They go on to say that it should also:

report the claims made in the existing literature and examine critically the research methods used to better understand whether the claims are warranted.

Similarly, Knopf (2006, p.127) suggests that, when determining whether a particular approach to some problem has been successful, one can:

focus on the ‘lessons learned’ from a previous effort to deal with a certain problem (and those lessons learned might have been proposed by outside scholars or by practitioners themselves).

Read moreGrokking the literature review

Defining thesis research questions

Getting down to the right research topic and asking the right questions to address it is a pretty challenging process. About the only thing I can say for certain is that I’ll be looking at blogs at BCIT. My preliminary proposal sought to understand the institute’s experience with blogs and wikis for learning and teaching in the more than five years since they were introduced as part of the Technology Enabled Knowledge (TEK) initiative.

We’re in the early stages of the last first-year course of our MA, which deals with developing a detailed research proposal. What I’ve got to do is focus on a detailed enough topic that it will be worthy of a thesis. It has to be something that is a significant problem, the answer to which will add to the body of knowledge on the topic. The literature seems pretty weak on evaluating blogs as teaching tools and I’m pretty sure this is what got the topic in principle approved.

Through a number of discussions and feedback, it’s become clear to me that researching on only blogs, as opposed to blogs and wikis, will allow me a tighter focus. The fact that very little evaluation of these tools specifically at BCIT has been done also makes it a good topic. Beyond that, though, I’m finding that it’s difficult to decide whether I can hypothesize that adoption of blogs has been weak and attempt to answer why, or that the research be totally inductive and descriptive. There are problems with either approach in terms of framing the research and designing the research vehicle, particularly if I go the survey route.

What follows is probably the second iteration of what will undoubtedly still change somewhat. If you have any thoughts about the this I would welcome comments below.

Description
Web 2.0 is a term encompassing Internet technologies that allow users to collaboratively create and share intellectual property online. Weblogs, or blogs, are writing or journalling web sites that have a number of features for interaction, sharing of content and solicitation of comments/feedback.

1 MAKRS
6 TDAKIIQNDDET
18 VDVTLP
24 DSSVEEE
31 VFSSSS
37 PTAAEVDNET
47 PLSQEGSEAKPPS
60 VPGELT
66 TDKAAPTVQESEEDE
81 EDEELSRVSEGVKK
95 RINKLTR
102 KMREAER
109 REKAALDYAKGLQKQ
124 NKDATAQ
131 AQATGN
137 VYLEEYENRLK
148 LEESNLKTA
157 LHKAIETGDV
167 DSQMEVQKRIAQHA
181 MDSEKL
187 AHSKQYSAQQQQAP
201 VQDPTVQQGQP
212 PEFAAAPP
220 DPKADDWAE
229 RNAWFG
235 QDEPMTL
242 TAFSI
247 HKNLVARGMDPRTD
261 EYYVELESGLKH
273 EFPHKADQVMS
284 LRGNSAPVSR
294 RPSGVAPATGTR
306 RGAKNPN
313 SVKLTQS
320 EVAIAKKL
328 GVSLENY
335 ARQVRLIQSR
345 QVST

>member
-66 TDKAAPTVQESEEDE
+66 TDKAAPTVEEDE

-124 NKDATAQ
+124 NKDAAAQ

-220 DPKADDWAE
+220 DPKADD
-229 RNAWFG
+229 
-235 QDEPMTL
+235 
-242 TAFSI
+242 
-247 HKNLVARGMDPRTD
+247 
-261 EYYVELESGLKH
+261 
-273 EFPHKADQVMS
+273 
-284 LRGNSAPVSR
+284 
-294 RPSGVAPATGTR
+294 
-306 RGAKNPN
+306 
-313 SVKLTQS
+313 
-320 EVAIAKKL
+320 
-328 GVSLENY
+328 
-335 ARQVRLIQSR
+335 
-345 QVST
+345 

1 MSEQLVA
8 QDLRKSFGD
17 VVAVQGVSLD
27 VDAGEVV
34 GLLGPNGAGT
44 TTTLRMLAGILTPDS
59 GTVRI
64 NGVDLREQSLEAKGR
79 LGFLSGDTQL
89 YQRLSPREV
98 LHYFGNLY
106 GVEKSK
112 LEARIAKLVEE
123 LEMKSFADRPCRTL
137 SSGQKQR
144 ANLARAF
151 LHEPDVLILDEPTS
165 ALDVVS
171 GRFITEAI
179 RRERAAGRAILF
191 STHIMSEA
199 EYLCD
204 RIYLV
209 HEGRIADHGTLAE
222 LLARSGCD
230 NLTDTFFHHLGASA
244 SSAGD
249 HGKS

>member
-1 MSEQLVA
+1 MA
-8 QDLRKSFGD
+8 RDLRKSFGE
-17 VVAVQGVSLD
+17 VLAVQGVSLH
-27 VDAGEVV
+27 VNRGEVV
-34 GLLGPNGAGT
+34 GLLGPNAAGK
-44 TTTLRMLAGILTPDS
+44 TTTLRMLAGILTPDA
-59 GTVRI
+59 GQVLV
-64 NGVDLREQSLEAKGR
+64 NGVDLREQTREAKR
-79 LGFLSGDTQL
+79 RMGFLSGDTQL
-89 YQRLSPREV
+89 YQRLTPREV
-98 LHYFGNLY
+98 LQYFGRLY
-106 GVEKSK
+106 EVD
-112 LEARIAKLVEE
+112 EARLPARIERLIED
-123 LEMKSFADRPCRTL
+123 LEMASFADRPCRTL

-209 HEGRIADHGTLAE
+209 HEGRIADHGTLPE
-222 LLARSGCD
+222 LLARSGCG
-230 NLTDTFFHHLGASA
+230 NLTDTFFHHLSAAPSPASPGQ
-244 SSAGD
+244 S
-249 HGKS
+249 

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Pondering the thesis

So, now that I know I’m going to do a thesis for the second year of my Masters degree instead of more coursework and a smaller project, I’m facing a plethora of decisions. I’ve got a very basic concept of what I want to research, but over the course of the next twelve weeks I’ll turn a basic idea into a detailed project proposal. As I’m diving into the research issue it’s becoming clear I have a big year ahead of me.

After the first two weeks of our research course, we’re just getting introduced to the mindset of researching. Is that a verb? Well, we did a brief introduction to research last summer, but this course will actually see us produce the detailed research proposal we will use moving forward. For the rest of my cohort, this will be a roadmap for a six credit paper to come later next year, but for me (as I was deluded enough to actually want to do a thesis) this is what I will use to guide me after July, as I am cut loose from my cohort after this. At this stage it’s mostly about the structure of good research and the pitfalls of what to avoid. We’ve discussed what goes into a thesis or dissertation, read a couple theses and done a rudimentary critique comparing them.

Even in just doing that, I was struck by just how much difference there was in the scope, style and quality between the two. I guess what I really thought about was how they both were accepted by different committees in different institutions, and bare little similarity to each other. While their structure and length were roughly the same, everything else was quite different. A thesis is so unique for so many reasons – topic, institute, supervisor, committee, external readers, researcher – that I guess it’s bound to be different from any other. However, I was thinking that the language and approach would need to be the same to meet core competencies at the Masters level, such as:

  • communication
  • leadership and teamwork
  • critical thinking
  • analysis
  • knowledge